Rating: 5 Stars

Publisher: Self Published 

Genre: Gay Romance  

Tags: Psychological, PTSD, Past Abuse, Religious Themes, Mental Health, Interracial MCs, Police Officer, Some Procedural Work, Age Gap, Emotional, Potential Triggers 

Length: 280 Pages   

Reviewer: Kazza

Purchase At:  amazon


John Faimu is an Australian-Samoan police officer who deals with hurt kids every day. Caleb Fletcher was the teenager John saved from a cult eight long years ago, and he’s now the young man John wants in ways that neither of them should risk.

Eight years after his rescue, Caleb is still struggling with PTSD and self-harm. John has always been his rock, but now Caleb wants more. Can he convince John to cross a line and love him the way they both crave? And when the monsters from Caleb’s past come back seeking to silence him for good, will John’s love be enough to save him?


O le fogavaʻa e tasi. One family.

Lisa Henry knows how to tug on the emotional strings when she wants to. She knows how to put two people together as MCs who work for reasons that speak to their past, their present, their complex life circumstances thrust up against their unique personalities. Definitely she does her best work where someone needs to lean on the other for support, while the other shows incredible courage to push through life’s curve balls. It’s the case in the raw but beautiful When all the World Sleeps, co-written with J A Rock, and she does it again beautifully on her own in The Parable of the Mustard Seed.

John and Caleb work. Should they? Maybe not. Especially given the ongoing nature of the case that involved, involves them from different perspectives. But these men are part of a team, one that includes Darren, Caleb’s father. It means loving and supporting Caleb as best they can. The three of them have been doing this for 8 years, but now that dynamic has shifted. Shifted in that the feelings John and Caleb share from a major life event and beyond has morphed into a more adult love and emotional attachment bond. There is much deliberation by John about the ever-present love he feels for Caleb. It could ruin everything good. Their carefully built friendship. He’s kept his true feelings to himself. But Caleb lets John know he loves him and, once aware, John can’t keep hanging onto the pretence that he doesn’t feel the same. Because it’s untrue. Caleb is doing better more often, and surely he deserves/needs some personal, adult agency? But both scenarios are fraught with danger for someone who still spends some of his time in a psych ward.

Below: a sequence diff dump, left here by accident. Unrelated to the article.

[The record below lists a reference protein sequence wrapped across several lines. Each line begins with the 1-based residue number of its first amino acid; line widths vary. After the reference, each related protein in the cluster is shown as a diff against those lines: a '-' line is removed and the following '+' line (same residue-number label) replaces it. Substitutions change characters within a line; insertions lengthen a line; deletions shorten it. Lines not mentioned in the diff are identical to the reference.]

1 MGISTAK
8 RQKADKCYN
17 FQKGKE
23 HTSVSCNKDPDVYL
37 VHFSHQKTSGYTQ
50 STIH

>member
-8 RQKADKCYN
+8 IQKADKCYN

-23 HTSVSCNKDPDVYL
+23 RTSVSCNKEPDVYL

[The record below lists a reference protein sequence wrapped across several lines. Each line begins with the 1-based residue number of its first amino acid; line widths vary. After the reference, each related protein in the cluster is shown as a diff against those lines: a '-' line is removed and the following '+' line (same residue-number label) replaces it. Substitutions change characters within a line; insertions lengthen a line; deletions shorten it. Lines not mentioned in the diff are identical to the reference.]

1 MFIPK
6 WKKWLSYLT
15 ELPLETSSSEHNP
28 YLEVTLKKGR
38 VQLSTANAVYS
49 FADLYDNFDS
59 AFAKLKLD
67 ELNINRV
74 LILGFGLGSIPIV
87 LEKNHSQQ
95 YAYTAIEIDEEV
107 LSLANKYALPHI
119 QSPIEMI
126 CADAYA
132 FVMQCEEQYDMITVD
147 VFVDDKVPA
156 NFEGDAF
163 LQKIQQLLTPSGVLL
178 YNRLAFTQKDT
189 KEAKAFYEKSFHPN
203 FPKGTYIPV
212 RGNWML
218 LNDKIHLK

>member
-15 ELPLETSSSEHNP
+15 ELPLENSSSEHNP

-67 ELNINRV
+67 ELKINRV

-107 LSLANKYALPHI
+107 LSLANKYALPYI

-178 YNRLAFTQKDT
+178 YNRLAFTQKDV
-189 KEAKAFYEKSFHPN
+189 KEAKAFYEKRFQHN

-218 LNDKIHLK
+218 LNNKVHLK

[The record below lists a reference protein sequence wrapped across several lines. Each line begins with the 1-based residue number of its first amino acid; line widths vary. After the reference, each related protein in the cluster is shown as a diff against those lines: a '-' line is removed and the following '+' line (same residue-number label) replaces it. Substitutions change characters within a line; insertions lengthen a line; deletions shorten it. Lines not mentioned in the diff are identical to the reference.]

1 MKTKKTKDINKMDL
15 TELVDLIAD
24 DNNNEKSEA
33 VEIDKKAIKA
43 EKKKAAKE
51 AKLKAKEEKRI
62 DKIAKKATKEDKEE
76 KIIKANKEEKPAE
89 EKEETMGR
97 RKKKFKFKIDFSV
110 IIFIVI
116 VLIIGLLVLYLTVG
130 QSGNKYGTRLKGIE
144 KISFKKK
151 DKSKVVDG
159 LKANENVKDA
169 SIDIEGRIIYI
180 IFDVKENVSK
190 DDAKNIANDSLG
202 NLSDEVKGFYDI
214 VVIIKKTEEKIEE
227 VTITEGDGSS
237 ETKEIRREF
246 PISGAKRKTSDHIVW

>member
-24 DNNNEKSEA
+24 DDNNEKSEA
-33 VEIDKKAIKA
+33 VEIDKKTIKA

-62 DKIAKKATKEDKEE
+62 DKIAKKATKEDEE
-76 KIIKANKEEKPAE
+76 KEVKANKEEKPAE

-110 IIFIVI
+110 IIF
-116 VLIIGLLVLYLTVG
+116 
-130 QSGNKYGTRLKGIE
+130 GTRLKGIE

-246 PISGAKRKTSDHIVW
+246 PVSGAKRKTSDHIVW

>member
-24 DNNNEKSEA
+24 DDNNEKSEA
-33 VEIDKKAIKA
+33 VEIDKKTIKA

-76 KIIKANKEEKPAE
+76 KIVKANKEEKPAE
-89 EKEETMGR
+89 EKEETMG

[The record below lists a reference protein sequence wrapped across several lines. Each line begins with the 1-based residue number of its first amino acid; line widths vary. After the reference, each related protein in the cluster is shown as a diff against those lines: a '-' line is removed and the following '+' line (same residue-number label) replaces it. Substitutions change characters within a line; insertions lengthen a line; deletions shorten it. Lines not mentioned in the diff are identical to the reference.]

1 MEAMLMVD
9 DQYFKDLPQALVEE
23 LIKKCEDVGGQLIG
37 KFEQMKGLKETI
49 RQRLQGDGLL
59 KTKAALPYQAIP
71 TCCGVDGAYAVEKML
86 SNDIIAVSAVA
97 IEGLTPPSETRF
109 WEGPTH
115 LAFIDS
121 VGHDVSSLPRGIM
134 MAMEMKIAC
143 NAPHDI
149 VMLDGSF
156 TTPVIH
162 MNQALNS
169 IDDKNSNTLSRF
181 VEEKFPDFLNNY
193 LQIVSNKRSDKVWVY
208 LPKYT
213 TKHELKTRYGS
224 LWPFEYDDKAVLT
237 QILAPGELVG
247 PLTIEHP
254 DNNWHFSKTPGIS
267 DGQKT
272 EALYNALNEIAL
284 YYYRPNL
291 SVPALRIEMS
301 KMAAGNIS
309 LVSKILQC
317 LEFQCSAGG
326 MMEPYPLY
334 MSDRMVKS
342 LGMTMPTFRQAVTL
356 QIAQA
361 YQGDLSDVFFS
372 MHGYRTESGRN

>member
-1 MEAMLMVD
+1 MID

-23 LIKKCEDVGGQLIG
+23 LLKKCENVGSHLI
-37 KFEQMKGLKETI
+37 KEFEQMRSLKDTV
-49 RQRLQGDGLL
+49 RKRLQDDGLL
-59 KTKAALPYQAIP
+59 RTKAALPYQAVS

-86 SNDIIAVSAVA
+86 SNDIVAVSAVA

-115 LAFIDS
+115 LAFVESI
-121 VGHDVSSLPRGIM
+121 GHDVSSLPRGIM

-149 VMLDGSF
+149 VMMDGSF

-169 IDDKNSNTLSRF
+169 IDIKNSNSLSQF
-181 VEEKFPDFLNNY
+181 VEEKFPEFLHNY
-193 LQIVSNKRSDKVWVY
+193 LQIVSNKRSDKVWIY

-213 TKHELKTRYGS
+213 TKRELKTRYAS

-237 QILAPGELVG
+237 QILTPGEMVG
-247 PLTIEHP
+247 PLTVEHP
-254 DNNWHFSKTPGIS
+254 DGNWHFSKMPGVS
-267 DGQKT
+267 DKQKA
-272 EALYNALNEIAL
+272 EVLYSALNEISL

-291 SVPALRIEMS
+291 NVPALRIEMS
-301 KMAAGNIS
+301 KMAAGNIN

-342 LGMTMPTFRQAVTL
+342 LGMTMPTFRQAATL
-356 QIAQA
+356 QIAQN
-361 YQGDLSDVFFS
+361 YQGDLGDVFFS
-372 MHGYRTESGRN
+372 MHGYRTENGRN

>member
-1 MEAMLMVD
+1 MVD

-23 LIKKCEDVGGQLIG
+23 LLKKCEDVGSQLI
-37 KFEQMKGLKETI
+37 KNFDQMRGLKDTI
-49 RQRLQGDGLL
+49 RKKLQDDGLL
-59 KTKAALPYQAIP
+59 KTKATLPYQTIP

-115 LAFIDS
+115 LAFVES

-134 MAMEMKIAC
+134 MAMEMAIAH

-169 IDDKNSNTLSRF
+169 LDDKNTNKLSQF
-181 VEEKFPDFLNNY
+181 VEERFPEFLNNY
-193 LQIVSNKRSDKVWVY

One could argue in a review that Caleb is young, reads young – apt for his past and his present, the abuse and his complex PTSD, his survivors guilt – and that John has an air of maturity that speaks to someone older than 30 turning 31. It makes the age gap seem larger. However, both of these men are so beautiful in their own right, John so respectful, Caleb now needing that next step in his life, wanting to take it with John. People are supposed to be able to love someone if they find them, why can’t Caleb? Why can’t they? The reader understands the cost and the benefits, and I felt for John and Caleb. I cheered for them… with trepidation. Darren is a good man, a good dad – how he deals with his son’s trauma and wants nothing but the best for him, that he accepts the next step in his son’s life so it can work for all the right reasons… with trepidation: In healthy families we accept our children gain more milestone freedoms and more responsibility as they mature and develop, that’s the right life progression. It doesn’t mean we stop worrying once they hit “adulthood.” Here, around Caleb, there is a genuine fear.

“I bleed and you’re here.”
John straightened and turned his face toward Caleb’s. His face was pale, his lips colourless. Dark circles carved out hollows under his eyes.
“Your dad called me,” John said. “He’s on his way.”

There are flashbacks at the beginning of each chapter. They aren’t long but they’re incredibly powerful. It’s a perfectly organic structure to move this story along and involve the reader without overwhelming them or info dumping. Be prepared to feel all the emotions. There is a deep melancholy throughout and it can seem unrelenting but the narrative clips along at the right pace and takes you on a journey you want to ride out. I needed John and Caleb to find their equilibrium and happiness. The secondary characters add an extra layer to help the story being told. There is a case to be worked. There is respect for the Samoan culture and also for those who have mental health conditions or disorders. The Parable of the Mustard Seed is deeply intense storytelling because of the (sadly) very real nature of its core content. It’s also hopeful with kind, gentle and caring MCs who make you feel the need to stay with them for the entirety of their story. 5 Stars!